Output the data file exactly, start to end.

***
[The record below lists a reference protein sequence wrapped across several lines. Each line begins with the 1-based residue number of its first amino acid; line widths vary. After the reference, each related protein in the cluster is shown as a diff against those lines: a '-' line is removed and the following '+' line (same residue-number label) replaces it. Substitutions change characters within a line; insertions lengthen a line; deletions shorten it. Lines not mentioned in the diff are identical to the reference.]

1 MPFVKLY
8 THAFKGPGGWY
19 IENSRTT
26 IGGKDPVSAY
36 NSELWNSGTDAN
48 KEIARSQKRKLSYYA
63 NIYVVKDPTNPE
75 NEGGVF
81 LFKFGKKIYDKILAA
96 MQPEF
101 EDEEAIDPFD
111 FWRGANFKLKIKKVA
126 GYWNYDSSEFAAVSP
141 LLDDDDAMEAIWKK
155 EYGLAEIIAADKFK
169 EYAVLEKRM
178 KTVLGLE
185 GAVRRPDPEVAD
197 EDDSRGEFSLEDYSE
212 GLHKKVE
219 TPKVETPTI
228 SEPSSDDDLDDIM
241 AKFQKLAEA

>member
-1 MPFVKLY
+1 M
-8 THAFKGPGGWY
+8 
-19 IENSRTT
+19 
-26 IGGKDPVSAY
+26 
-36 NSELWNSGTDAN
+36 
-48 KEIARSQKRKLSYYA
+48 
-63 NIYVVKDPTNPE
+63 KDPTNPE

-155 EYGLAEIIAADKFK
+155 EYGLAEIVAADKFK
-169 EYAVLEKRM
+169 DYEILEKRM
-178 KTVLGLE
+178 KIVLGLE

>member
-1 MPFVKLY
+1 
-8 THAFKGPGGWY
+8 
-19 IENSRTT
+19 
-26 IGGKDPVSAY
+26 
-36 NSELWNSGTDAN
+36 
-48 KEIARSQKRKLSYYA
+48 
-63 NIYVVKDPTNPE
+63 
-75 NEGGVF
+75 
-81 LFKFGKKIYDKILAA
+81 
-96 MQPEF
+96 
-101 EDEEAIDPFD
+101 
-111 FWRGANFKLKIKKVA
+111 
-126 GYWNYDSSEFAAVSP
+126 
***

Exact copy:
[The record below lists a reference protein sequence wrapped across several lines. Each line begins with the 1-based residue number of its first amino acid; line widths vary. After the reference, each related protein in the cluster is shown as a diff against those lines: a '-' line is removed and the following '+' line (same residue-number label) replaces it. Substitutions change characters within a line; insertions lengthen a line; deletions shorten it. Lines not mentioned in the diff are identical to the reference.]

1 MPFVKLY
8 THAFKGPGGWY
19 IENSRTT
26 IGGKDPVSAY
36 NSELWNSGTDAN
48 KEIARSQKRKLSYYA
63 NIYVVKDPTNPE
75 NEGGVF
81 LFKFGKKIYDKILAA
96 MQPEF
101 EDEEAIDPFD
111 FWRGANFKLKIKKVA
126 GYWNYDSSEFAAVSP
141 LLDDDDAMEAIWKK
155 EYGLAEIIAADKFK
169 EYAVLEKRM
178 KTVLGLE
185 GAVRRPDPEVAD
197 EDDSRGEFSLEDYSE
212 GLHKKVE
219 TPKVETPTI
228 SEPSSDDDLDDIM
241 AKFQKLAEA

>member
-1 MPFVKLY
+1 M
-8 THAFKGPGGWY
+8 
-19 IENSRTT
+19 
-26 IGGKDPVSAY
+26 
-36 NSELWNSGTDAN
+36 
-48 KEIARSQKRKLSYYA
+48 
-63 NIYVVKDPTNPE
+63 KDPTNPE

-155 EYGLAEIIAADKFK
+155 EYGLAEIVAADKFK
-169 EYAVLEKRM
+169 DYEILEKRM
-178 KTVLGLE
+178 KIVLGLE

>member
-1 MPFVKLY
+1 
-8 THAFKGPGGWY
+8 
-19 IENSRTT
+19 
-26 IGGKDPVSAY
+26 
-36 NSELWNSGTDAN
+36 
-48 KEIARSQKRKLSYYA
+48 
-63 NIYVVKDPTNPE
+63 
-75 NEGGVF
+75 
-81 LFKFGKKIYDKILAA
+81 
-96 MQPEF
+96 
-101 EDEEAIDPFD
+101 
-111 FWRGANFKLKIKKVA
+111 
-126 GYWNYDSSEFAAVSP
+126 